I was happy with this method, but they certainly don't beat the best restaurant felafel I've had. Still, it's an improvement on what I had been doing. These'll do nicely when I get the craving again.

Link to post
Share on other sites

gallery_34671_2649_124065.jpg

gallery_34671_2649_49290.jpg

gallery_34671_2649_91165.jpg

I used nduran's recipe above, but added regular paprica, 2 cloves of garlic and 1 tbsp cumin. I used Rachel Perlow's recipe for the garlic sauce from recipeGullet. I fried in a mixture of olive oil and sunflower oil.

I was fortunate to have been given a falafel former a few years back by a student of mine, we got talking food while I was driving her home from the clinic and she figured out it was about the only toy I didn't already have in my kitchen. Haven't used it until now. If someone knows the proper technique I'd love to hear it. The first couple I made like little discs, but then I started kind of mounding the falafel mixture, those looked more like what I'm accustomed to seeing.

I few minutes warming a pita in the skillet, a bit of salad dressed with the garlic sauce and I was good to go.

The texture was perfect, they were cooked through and the flavour was fabulous. This recipe is a keeper.

Only downside - serious garlic breath right now.

Link to post
Share on other sites
Would you--or anyone else--happen to know if falalfel recipes differ largely due to regional origins?  Were fava beans excluded from vegetarian recipes in American cookbooks of the 70s and 80s simply because they were not as widely available as chickpeas, or...?

The Joan Nathan article linked to by Chris Amirault in the initial post gives some background on the fava bean vs. garbanzo bean preferences in felafel, including one bit of data I didn't know about before:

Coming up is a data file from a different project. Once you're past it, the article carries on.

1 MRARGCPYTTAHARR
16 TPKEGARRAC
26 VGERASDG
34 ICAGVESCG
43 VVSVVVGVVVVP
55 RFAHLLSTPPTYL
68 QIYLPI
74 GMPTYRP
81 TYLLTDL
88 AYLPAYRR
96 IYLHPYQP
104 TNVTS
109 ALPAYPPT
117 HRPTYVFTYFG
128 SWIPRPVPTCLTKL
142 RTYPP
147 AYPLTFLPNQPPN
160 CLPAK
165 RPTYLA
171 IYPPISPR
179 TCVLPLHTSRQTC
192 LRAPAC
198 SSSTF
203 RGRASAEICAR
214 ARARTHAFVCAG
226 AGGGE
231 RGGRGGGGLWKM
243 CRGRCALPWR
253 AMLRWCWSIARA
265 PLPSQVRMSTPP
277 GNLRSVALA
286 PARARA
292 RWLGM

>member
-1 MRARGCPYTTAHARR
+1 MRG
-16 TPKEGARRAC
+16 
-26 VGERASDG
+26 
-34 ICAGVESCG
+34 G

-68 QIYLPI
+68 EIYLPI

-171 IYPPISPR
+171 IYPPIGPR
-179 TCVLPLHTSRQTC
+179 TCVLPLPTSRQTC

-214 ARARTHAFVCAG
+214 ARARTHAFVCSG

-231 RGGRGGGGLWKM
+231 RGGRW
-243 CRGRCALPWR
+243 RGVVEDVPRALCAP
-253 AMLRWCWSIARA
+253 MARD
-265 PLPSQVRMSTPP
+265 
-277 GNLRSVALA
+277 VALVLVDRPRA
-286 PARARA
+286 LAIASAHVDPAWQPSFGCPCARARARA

But favism, an inherited enzymatic deficiency occurring among some Jews--mainly those of Kurdish and Iraqi ancestry, many of whom came to Israel during the mid 1900s--proved potentially lethal, so all felafel makers in Israel ultimately stopped using fava beans, and chickpea felafel became an Israeli dish.

Repeating the link to that article (which also includes a recipe): clickie

If I find some time to do some felafel experiments, I will probably be one of the baked-not-fried guinea pigs. I'll have to finally break down and get myself a food processor, though. (Yep--I don't currently own a food processor. The Foodie Police are knocking at my door right now. :laugh: )

Link to post
Share on other sites
If someone knows the proper technique I'd love to hear it.  The first couple I made like little discs, but then I started kind of mounding the falafel mixture, those looked more like what I'm accustomed to seeing.

What I usually do is grab a small handful and toss it back and forth from palm to palm, squeezing ever-so-gently until I have a somewhat spherical little lump. I lay them out on a cutting board and then lower them into the oil gently with a large spatula. A few little hunks may set off on their own once they hit bottom, but they usually hold together pretty well.

Once they start browning fairly seriously I roll them around to cook their little green "heads", which I like to leave sticking out until they get up to temperature so as to provide an escape path for the steam. Also: watch your temperature. This isn't tempura, and I don't know what the smoking point of olive oil is, so use roughly the same amount of heat you would to fry an egg.